Is there a spot on the living room carpet that your dog always pees on while you’re at work? Are your friends hesitant to come to dinner because your pooch tinkles on their shoes? Unfortunately, your dog has a potty problem — and we know just how frustrating (and gross) it can be to deal with. Fortunately, we’ve got solutions to the most common house-training issues.  

Problem: Your new puppy isn't potty trained.
Solution: As a general rule, your puppy can hold it for the same number of hours as is his age in months. For instance, a 2-month-old puppy can hold it in for about two hours in his crate. Of course, that rule doesn't always apply: If he's 9 months old, he should never have to wait nine hours to go to the bathroom. So take your pup outside as often as possible — but until he's had all his vaccinations, be sure that his designated outside area is not accessible to other animals. And, of course, supervise your puppy the entire time he's outside. Crate training is another good option: Since your puppy won't want to sit in his own waste, he'll learn when and where to go to the bathroom. Find out how to get started here

Problem: Your dog pees when there are visitors at the door.
Solution: Dogs (especially females) urinate when they hear the doorbell as a sign of submission or excitement. In either case, tell visitors to ignore your dog when greeting to minimize this behavior. It's also a good idea to take your dog out to go to the bathroom before guests arrive. Learn what you should never do.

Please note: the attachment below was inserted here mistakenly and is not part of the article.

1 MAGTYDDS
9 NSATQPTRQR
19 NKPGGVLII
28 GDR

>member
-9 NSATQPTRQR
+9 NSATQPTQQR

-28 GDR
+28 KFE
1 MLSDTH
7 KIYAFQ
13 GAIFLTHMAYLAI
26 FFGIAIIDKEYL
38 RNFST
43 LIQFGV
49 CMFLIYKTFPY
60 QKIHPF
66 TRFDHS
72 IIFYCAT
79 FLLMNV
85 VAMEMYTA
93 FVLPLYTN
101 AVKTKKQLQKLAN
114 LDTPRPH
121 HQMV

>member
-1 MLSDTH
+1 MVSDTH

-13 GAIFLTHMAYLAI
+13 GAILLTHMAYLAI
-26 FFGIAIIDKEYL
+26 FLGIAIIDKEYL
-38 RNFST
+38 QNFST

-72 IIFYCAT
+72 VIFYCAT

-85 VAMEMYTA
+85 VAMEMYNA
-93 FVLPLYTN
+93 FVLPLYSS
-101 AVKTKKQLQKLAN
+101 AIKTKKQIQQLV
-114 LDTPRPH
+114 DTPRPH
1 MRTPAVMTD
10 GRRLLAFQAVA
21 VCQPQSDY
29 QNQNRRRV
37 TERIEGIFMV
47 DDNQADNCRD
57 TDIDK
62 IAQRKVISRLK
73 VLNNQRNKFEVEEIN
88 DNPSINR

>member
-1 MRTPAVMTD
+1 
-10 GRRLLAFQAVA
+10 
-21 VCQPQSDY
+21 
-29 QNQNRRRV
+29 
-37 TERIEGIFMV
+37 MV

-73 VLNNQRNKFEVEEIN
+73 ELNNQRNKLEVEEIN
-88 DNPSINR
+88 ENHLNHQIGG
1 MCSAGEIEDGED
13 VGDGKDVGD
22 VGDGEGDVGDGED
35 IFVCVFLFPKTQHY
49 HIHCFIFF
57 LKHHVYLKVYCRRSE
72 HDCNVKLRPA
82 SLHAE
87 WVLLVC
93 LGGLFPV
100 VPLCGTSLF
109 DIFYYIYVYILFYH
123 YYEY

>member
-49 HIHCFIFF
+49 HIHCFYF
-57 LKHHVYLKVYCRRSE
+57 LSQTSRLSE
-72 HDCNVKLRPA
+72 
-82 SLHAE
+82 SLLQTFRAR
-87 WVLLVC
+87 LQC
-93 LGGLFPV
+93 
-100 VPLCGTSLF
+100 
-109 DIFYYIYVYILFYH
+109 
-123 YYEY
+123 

Problem: Your dog pees on your indoor plants.
Urine marking is when dogs leave small amounts of pee on what are usually vertical surfaces like walls, poles and even plants. This behavior is mostly seen in unneutered male dogs. But because it can be difficult to distinguish marking behavior from medical issues, you should talk to your veterinarian to rule out health problems. Learn more about the best ways to reduce this annoying behavior

Problem: Your dog won't go potty in the rain.
Pups with picky potty habits need to learn how to do their business on command. That way, he'll know to go every time he's let outside (whether he has a full bladder or not). It's not as difficult as it sounds; trainer Mikkel Becker reveals how it's done.

Problem: Your house trained adult dog is suddenly having accidents.
Start by taking your pup to the veterinarian to rule out any medical issues; he could have a urinary tract infection or another medical problem. In the meantime, you may want to rethink your indoor waste cleaning routine — your pup might be doing his business inside because he smells the lingering odor of past accidents. This is what you should be doing to clean up any messes.

Problem: Your dog's waste is ruining your lawn.
Dog waste plus fertilizer in your yard can equal brown spots and dead grass. To stop this from happening, try adding water to dry pet food to dilute your dog's urine and be sure to pick up poop in a timely manner. If your yard is already showing signs of waste damage, here's what you can do to revive it.
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